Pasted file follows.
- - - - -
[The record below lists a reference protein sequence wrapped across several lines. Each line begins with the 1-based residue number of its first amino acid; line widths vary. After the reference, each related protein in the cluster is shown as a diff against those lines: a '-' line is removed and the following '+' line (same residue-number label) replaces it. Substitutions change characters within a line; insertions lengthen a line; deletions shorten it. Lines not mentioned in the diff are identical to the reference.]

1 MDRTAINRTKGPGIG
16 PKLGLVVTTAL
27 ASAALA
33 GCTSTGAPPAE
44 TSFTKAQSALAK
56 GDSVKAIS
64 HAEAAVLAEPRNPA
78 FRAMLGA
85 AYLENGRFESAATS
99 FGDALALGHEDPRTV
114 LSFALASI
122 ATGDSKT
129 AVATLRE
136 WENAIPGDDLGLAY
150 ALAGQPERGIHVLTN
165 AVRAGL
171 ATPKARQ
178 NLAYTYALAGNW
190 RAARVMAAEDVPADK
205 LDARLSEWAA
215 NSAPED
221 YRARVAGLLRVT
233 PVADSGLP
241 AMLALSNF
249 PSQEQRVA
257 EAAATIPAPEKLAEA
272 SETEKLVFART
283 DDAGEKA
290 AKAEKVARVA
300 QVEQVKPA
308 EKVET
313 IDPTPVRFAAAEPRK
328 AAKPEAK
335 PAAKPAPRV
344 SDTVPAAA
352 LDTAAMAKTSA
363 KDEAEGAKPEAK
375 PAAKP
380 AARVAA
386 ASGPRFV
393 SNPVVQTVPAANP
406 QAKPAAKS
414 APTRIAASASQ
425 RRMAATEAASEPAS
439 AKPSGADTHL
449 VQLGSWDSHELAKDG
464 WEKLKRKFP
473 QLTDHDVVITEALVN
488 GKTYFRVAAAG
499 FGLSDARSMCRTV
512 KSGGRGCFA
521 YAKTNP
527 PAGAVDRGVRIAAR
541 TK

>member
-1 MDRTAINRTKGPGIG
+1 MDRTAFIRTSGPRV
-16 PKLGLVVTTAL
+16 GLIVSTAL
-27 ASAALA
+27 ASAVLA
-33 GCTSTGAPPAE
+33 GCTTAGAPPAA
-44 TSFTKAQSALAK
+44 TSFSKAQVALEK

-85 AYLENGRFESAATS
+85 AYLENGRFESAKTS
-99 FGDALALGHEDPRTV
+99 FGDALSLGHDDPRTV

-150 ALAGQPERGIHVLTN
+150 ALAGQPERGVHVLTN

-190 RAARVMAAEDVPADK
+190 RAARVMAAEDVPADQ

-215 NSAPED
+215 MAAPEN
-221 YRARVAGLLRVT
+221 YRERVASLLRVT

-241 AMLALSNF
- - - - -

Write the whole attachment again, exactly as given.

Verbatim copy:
[The record below lists a reference protein sequence wrapped across several lines. Each line begins with the 1-based residue number of its first amino acid; line widths vary. After the reference, each related protein in the cluster is shown as a diff against those lines: a '-' line is removed and the following '+' line (same residue-number label) replaces it. Substitutions change characters within a line; insertions lengthen a line; deletions shorten it. Lines not mentioned in the diff are identical to the reference.]

1 MDRTAINRTKGPGIG
16 PKLGLVVTTAL
27 ASAALA
33 GCTSTGAPPAE
44 TSFTKAQSALAK
56 GDSVKAIS
64 HAEAAVLAEPRNPA
78 FRAMLGA
85 AYLENGRFESAATS
99 FGDALALGHEDPRTV
114 LSFALASI
122 ATGDSKT
129 AVATLRE
136 WENAIPGDDLGLAY
150 ALAGQPERGIHVLTN
165 AVRAGL
171 ATPKARQ
178 NLAYTYALAGNW
190 RAARVMAAEDVPADK
205 LDARLSEWAA
215 NSAPED
221 YRARVAGLLRVT
233 PVADSGLP
241 AMLALSNF
249 PSQEQRVA
257 EAAATIPAPEKLAEA
272 SETEKLVFART
283 DDAGEKA
290 AKAEKVARVA
300 QVEQVKPA
308 EKVET
313 IDPTPVRFAAAEPRK
328 AAKPEAK
335 PAAKPAPRV
344 SDTVPAAA
352 LDTAAMAKTSA
363 KDEAEGAKPEAK
375 PAAKP
380 AARVAA
386 ASGPRFV
393 SNPVVQTVPAANP
406 QAKPAAKS
414 APTRIAASASQ
425 RRMAATEAASEPAS
439 AKPSGADTHL
449 VQLGSWDSHELAKDG
464 WEKLKRKFP
473 QLTDHDVVITEALVN
488 GKTYFRVAAAG
499 FGLSDARSMCRTV
512 KSGGRGCFA
521 YAKTNP
527 PAGAVDRGVRIAAR
541 TK

>member
-1 MDRTAINRTKGPGIG
+1 MDRTAFIRTSGPRV
-16 PKLGLVVTTAL
+16 GLIVSTAL
-27 ASAALA
+27 ASAVLA
-33 GCTSTGAPPAE
+33 GCTTAGAPPAA
-44 TSFTKAQSALAK
+44 TSFSKAQVALEK

-85 AYLENGRFESAATS
+85 AYLENGRFESAKTS
-99 FGDALALGHEDPRTV
+99 FGDALSLGHDDPRTV

-150 ALAGQPERGIHVLTN
+150 ALAGQPERGVHVLTN

-190 RAARVMAAEDVPADK
+190 RAARVMAAEDVPADQ

-215 NSAPED
+215 MAAPEN
-221 YRARVAGLLRVT
+221 YRERVASLLRVT

-241 AMLALSNF